“The first and foremost issue is dealing with poverty and the unemployment situation. The unemployment situation will be further aggravated with the returnee migrants and laid-off garment workers. The new poverty and unemployment trends will have a dominant urban nature,” said Dr Bhattacharya.
With a highly possible slowdown of the export sector and remittance earnings, the focus has to be more on domestic market-oriented enterprises and agriculture linked activities. There are some government support policies in this area, but their effective implementation will play the critical role for the rebound of the economy, he said.
“Lot of these support measures will depend on the government’s ability to spend, but we know the government fiscal space is very constrained,” said the economist adding that the year-closing data of (2019 fiscal) on revenue collection indicates the budget deficit will go beyond the budgeted 6 percent of GDP unless the government cuts down on expenditures.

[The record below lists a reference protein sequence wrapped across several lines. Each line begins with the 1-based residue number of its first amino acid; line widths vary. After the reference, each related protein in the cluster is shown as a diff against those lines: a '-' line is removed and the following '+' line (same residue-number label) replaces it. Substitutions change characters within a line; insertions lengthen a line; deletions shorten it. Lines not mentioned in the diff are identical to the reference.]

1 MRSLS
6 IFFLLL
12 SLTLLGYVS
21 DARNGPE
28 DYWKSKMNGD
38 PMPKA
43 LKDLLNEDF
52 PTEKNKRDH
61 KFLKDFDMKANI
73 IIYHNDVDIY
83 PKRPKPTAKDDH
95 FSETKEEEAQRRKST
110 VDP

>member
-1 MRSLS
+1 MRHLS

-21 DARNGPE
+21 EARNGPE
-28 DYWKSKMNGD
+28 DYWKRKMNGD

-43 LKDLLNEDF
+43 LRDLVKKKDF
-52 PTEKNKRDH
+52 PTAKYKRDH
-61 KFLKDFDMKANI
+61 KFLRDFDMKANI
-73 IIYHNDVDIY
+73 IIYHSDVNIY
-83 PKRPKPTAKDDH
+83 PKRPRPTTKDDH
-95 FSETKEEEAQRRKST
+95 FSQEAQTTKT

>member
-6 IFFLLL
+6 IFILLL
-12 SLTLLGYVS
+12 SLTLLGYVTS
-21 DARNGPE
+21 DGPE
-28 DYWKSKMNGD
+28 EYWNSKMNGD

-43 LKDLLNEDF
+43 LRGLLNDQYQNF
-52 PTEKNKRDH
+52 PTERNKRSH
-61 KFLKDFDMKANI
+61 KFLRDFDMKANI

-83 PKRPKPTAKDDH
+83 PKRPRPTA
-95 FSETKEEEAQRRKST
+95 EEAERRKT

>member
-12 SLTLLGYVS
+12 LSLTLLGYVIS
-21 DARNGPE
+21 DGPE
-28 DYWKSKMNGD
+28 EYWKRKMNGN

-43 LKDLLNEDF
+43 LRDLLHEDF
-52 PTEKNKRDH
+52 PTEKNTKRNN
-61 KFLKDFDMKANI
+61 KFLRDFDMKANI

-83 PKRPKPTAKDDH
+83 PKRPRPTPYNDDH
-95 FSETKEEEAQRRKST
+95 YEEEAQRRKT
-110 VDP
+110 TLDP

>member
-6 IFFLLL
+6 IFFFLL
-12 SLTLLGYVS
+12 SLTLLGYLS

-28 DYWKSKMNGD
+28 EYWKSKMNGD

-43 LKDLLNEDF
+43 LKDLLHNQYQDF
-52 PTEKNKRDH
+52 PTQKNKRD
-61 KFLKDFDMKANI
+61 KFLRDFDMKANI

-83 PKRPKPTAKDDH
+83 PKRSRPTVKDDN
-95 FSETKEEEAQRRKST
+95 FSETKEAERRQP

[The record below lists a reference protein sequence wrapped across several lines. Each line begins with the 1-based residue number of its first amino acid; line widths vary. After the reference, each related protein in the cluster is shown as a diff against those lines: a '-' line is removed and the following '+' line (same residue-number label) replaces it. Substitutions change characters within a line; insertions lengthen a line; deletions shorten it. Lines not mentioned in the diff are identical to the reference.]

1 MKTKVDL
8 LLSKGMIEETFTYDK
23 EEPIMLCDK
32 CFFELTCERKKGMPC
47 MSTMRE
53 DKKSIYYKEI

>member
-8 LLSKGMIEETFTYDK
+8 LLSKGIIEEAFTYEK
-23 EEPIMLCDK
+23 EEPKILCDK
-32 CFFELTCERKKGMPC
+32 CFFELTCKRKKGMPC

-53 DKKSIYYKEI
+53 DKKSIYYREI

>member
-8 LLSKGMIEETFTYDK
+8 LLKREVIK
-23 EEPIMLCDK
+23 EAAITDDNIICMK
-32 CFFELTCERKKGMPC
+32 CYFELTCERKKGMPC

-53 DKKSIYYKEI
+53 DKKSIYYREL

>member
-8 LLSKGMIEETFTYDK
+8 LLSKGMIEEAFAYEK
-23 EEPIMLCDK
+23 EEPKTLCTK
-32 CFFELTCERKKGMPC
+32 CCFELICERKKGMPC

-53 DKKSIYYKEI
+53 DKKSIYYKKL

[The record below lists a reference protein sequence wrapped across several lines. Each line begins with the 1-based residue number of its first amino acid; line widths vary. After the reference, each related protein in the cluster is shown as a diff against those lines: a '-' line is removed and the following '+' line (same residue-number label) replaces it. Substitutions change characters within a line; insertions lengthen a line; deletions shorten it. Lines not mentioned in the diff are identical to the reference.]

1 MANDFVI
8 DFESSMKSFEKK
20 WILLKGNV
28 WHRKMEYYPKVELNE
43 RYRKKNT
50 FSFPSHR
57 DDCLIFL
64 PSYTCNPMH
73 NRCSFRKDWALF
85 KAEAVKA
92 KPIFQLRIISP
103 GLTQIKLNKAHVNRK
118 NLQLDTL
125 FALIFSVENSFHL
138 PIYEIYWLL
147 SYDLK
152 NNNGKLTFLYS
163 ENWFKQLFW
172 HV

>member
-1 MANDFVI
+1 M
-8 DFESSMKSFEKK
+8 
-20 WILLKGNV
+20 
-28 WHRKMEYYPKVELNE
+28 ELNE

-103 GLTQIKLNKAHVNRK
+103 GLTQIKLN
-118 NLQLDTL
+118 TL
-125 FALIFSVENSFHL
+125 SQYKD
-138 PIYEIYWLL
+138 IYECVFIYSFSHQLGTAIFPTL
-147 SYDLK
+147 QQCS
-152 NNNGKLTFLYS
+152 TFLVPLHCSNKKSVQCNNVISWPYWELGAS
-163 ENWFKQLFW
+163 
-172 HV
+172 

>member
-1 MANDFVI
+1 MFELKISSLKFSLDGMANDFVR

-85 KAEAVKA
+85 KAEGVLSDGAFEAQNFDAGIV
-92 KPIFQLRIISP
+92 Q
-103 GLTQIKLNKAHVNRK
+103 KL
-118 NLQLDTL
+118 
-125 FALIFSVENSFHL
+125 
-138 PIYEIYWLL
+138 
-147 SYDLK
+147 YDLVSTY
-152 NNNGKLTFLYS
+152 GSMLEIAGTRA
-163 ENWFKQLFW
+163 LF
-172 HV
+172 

“By the end of the year, there’ll be a need to revise the budget framework of the 2020-21 fiscal year by strengthening the income size (particularly by borrowing more from abroad) and harmonizing public expenditures with a view to resources available for more post-Covid support policies,” he said.
It’ll have to need radical reform in the capital market, banking sector, tax administration, public expenditure quality and local government, Dr Bhattacharya added.
Former caretaker government finance adviser Dr AB Mirza Azizul Islam said there is huge uncertainty in two major areas— export and remittance.
Explaining the reasons behind this uncertainty, he said the resurgence of Covid-19 infection is again seen in the country’s large RMG export markets in Europe and America and there is also uncertainty for the returnee migrants to get back their jobs abroad. The image of Bangladesh regarding Covid test is not good in the world, he said.
Noting that the economy usually sees quick recovery from recession in any country, he said it can be expected that the demand side will improve because of stimulus packages. But it’s tough to say when this pandemic will go. “So, the rebound of the economy will take a huge time,” he added.